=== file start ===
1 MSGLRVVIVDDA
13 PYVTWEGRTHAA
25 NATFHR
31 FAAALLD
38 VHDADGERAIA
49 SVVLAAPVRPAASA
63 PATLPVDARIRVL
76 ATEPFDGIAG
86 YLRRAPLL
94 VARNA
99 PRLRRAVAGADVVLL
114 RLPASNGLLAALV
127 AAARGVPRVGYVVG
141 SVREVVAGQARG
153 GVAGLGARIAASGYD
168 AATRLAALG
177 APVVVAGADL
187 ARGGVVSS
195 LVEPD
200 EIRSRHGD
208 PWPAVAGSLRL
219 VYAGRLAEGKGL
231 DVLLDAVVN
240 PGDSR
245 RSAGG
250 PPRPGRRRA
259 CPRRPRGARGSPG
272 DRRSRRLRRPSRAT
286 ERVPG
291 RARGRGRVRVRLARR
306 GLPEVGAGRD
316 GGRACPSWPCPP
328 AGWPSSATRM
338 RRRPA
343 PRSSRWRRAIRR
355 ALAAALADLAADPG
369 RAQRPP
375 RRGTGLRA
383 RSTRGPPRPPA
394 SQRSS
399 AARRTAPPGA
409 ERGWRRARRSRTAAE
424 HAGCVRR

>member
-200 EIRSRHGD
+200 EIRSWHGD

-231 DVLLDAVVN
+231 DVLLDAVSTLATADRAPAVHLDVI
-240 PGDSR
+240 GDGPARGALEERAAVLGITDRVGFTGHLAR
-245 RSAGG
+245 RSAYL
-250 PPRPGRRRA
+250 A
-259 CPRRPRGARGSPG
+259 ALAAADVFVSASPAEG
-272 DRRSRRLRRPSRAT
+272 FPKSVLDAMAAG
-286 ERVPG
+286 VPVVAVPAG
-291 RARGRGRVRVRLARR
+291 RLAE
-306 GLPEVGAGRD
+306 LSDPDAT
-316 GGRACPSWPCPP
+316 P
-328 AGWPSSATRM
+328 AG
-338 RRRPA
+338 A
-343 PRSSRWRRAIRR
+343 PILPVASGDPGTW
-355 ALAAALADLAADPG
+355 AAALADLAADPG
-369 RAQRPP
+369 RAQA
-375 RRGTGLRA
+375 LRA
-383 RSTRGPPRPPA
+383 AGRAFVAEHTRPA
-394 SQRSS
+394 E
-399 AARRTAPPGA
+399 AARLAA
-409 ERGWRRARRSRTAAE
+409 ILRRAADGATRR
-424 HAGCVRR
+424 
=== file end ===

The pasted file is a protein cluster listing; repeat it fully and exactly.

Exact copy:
1 MSGLRVVIVDDA
13 PYVTWEGRTHAA
25 NATFHR
31 FAAALLD
38 VHDADGERAIA
49 SVVLAAPVRPAASA
63 PATLPVDARIRVL
76 ATEPFDGIAG
86 YLRRAPLL
94 VARNA
99 PRLRRAVAGADVVLL
114 RLPASNGLLAALV
127 AAARGVPRVGYVVG
141 SVREVVAGQARG
153 GVAGLGARIAASGYD
168 AATRLAALG
177 APVVVAGADL
187 ARGGVVSS
195 LVEPD
200 EIRSRHGD
208 PWPAVAGSLRL
219 VYAGRLAEGKGL
231 DVLLDAVVN
240 PGDSR
245 RSAGG
250 PPRPGRRRA
259 CPRRPRGARGSPG
272 DRRSRRLRRPSRAT
286 ERVPG
291 RARGRGRVRVRLARR
306 GLPEVGAGRD
316 GGRACPSWPCPP
328 AGWPSSATRM
338 RRRPA
343 PRSSRWRRAIRR
355 ALAAALADLAADPG
369 RAQRPP
375 RRGTGLRA
383 RSTRGPPRPPA
394 SQRSS
399 AARRTAPPGA
409 ERGWRRARRSRTAAE
424 HAGCVRR

>member
-200 EIRSRHGD
+200 EIRSWHGD

-231 DVLLDAVVN
+231 DVLLDAVSTLATADRAPAVHLDVI
-240 PGDSR
+240 GDGPARGALEERAAVLGITDRVGFTGHLAR
-245 RSAGG
+245 RSAYL
-250 PPRPGRRRA
+250 A
-259 CPRRPRGARGSPG
+259 ALAAADVFVSASPAEG
-272 DRRSRRLRRPSRAT
+272 FPKSVLDAMAAG
-286 ERVPG
+286 VPVVAVPAG
-291 RARGRGRVRVRLARR
+291 RLAE
-306 GLPEVGAGRD
+306 LSDPDAT
-316 GGRACPSWPCPP
+316 P
-328 AGWPSSATRM
+328 AG
-338 RRRPA
+338 A
-343 PRSSRWRRAIRR
+343 PILPVASGDPGTW
-355 ALAAALADLAADPG
+355 AAALADLAADPG
-369 RAQRPP
+369 RAQA
-375 RRGTGLRA
+375 LRA
-383 RSTRGPPRPPA
+383 AGRAFVAEHTRPA
-394 SQRSS
+394 E
-399 AARRTAPPGA
+399 AARLAA
-409 ERGWRRARRSRTAAE
+409 ILRRAADGATRR
-424 HAGCVRR
+424 